Tag Archives: violence

Reading: Dietland by Sarai Walker

27th July 2015

dietland*I requested this book from the publisher via NetGalley in exchange for an honest review.

Once upon a time, when a young picky girl was working on her graduate degree, she immersed herself in feminist theory and literature – as any good twenty-something English graduate student should. She wrote of women who killed – specifically, women who killed their children, and why and how literature treats them afterward.

Charlotte Perkins Gilman played quite a role in that young woman’s thesis, but Herland was one of the texts that stuck out in her mind, though it wasn’t all that good. What an odd concept – a world without men.

When I picked up Dietland, that much older novel didn’t register. I anticipated a funny, wry look at society and the emphasis we place on weight, particularly women’s weight. Women’s space – how much we take up of it and how much we may lay claim to – is a fascinating conversation. Plum Kettle understands that deeply. At 300 pounds, Plum has lived her entire life completely aware of her size. Others make sure she knows just how large she is.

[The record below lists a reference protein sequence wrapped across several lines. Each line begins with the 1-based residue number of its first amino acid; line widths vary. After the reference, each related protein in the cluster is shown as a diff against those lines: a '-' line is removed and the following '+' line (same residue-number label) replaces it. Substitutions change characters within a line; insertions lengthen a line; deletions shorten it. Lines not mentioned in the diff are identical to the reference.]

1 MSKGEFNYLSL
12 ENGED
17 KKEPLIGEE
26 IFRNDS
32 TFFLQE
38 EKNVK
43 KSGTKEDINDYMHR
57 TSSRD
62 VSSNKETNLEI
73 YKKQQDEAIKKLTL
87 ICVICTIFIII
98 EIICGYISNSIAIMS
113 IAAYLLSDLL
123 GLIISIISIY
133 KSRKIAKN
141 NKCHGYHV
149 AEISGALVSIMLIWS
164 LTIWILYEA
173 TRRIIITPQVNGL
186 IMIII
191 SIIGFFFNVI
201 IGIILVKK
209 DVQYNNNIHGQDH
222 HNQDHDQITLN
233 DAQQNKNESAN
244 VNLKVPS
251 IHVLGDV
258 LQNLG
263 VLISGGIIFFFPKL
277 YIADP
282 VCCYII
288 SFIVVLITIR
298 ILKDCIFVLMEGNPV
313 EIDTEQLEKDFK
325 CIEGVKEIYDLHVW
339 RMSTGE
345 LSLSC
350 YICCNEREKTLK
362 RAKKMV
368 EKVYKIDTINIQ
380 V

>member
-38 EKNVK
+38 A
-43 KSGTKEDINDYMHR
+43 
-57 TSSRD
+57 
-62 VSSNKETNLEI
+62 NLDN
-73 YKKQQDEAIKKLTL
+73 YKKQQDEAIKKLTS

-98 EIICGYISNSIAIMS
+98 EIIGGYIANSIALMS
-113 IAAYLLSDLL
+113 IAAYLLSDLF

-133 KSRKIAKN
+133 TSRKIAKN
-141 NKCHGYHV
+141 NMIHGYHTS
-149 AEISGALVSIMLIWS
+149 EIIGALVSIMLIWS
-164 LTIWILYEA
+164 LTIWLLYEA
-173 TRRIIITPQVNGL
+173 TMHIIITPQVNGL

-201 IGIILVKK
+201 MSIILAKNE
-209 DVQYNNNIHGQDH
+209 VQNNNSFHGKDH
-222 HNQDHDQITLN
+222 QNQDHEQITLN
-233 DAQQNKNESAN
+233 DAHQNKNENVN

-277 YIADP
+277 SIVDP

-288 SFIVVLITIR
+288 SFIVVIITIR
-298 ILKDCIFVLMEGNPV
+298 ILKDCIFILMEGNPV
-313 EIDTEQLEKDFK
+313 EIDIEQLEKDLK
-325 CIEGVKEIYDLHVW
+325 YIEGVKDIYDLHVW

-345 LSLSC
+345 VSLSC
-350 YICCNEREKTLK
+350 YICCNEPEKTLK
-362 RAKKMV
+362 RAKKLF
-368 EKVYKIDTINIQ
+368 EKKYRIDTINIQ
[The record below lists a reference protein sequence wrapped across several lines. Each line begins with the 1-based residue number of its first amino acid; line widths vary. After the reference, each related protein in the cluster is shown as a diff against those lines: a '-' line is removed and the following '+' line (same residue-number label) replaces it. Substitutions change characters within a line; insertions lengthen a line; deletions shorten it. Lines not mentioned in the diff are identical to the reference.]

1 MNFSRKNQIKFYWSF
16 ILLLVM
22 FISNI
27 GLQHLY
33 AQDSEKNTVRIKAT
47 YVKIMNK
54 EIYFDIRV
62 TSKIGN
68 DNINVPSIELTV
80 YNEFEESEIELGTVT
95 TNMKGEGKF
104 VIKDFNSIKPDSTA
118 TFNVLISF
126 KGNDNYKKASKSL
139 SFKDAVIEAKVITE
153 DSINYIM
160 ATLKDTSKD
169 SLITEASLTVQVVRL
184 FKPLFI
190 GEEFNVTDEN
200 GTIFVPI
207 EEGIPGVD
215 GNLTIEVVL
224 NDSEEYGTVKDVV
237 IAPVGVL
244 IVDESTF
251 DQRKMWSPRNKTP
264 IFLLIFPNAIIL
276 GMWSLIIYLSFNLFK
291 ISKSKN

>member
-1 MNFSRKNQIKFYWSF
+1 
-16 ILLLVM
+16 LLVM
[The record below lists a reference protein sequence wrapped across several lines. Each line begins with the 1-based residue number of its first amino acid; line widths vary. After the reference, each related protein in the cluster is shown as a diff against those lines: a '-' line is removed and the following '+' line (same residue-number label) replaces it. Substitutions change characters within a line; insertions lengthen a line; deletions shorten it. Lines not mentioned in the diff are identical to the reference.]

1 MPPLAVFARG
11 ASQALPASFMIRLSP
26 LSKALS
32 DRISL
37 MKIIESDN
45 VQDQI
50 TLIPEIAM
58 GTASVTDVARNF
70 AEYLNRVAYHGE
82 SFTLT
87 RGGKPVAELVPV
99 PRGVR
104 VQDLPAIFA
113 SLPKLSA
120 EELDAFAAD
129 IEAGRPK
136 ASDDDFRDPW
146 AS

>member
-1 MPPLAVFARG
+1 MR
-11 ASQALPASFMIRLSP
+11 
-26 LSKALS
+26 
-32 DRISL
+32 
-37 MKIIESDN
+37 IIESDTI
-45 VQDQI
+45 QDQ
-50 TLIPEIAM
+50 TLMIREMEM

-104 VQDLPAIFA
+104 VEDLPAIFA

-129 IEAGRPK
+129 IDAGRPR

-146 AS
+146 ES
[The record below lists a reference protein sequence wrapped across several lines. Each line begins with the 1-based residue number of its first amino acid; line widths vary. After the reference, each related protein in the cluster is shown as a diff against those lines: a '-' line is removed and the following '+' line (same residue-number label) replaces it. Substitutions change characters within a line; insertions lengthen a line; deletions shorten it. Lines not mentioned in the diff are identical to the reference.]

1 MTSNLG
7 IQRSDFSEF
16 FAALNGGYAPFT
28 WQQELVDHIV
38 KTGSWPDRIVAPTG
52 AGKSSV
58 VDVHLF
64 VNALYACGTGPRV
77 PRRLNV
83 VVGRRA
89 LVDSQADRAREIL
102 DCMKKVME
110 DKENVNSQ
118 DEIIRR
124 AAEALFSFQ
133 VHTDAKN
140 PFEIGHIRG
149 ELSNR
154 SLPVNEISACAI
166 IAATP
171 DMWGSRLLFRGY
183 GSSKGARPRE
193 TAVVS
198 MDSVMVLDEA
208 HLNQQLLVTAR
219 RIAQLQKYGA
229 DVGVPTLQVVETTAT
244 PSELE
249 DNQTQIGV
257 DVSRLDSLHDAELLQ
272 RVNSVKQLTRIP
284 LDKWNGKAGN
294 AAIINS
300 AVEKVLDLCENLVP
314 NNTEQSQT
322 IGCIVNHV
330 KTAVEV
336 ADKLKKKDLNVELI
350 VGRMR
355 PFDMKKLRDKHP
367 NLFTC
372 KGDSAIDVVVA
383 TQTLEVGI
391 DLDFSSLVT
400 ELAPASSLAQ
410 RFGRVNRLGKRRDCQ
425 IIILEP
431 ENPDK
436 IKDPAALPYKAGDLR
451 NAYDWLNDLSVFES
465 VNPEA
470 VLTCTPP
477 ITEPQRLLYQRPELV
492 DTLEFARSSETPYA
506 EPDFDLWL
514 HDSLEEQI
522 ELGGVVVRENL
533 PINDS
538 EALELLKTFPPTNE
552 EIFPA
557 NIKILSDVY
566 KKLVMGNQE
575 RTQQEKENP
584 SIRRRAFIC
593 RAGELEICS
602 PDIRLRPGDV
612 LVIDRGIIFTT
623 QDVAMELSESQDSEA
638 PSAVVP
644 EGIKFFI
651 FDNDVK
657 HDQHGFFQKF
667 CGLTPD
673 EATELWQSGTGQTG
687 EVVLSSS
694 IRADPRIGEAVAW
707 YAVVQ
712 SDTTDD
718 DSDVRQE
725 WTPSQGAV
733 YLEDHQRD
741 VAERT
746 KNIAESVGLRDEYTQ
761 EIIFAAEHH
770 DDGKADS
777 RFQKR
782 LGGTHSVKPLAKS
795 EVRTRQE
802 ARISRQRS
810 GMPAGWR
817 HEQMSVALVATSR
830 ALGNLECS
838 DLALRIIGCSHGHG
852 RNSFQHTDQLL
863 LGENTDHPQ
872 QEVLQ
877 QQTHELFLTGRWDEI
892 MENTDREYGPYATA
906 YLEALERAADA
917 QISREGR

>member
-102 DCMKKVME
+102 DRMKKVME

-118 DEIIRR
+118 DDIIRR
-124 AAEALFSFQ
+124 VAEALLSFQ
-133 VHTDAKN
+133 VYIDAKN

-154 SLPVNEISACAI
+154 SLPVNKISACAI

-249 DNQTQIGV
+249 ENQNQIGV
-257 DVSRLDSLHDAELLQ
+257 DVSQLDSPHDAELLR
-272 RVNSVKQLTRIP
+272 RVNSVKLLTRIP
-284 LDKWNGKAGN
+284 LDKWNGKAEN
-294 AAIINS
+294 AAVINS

But Plum has a secret. Working from home for a teen girls’ magazine and stockpiling clothes many sizes too small for her, Plum is waiting for the day she will go under the knife and be able to drop pounds upon pounds and become who she was intended to be.

Except that a mysterious woman seems to be following her. When the woman slips her a copy of a book written about the lie of a particular weight loss program she endured as a young woman, Plum’s life is altered.

At the same time, men around the world are being threatened, hunted, and killed for any number of offenses – rape, institutional sexism, porn (the creation of it, specifically).

Only when she encounters an enclave of women who extract from her a promise to follow a series of steps prior to her surgery does Plum understand what it means to “come into her own.”

Whereas Herland is an exploration of a world without men and what happens when men tread on such a space, Dietland is a harsh, in-your-face look at our society and the ugliness of a world where women’s bodies are public.

Dietland is not an enjoyable book. I’ve read some reviews that describe it as “funny,” but frankly, that’s not a word I would use to describe it. The guerrilla group “Jennifer” methodically threatens, maims, and/or kills those who perpetrate crimes against women as well as those who support or fund such crimes. That’s not a feminism I’m at all familiar with, and it’s certainly not something I support.

Dietland is fiction, yes. I also understand that describing our society’s ills in such gross excess and punishing it accordingly may make some sort of point, but again, it’s not at all comforting/comfortable to read.

You may argue that is exactly the point, and I know it is. Dietland, in many ways, seemed a response to Herland – a look at what happens if men are allowed to infiltrate and influence a society of women, a cautionary tale at best; a horror story at worst.

Add this to your Goodreads list.

Review: What Came Before He Shot Her by Elizabeth George

6th August 2010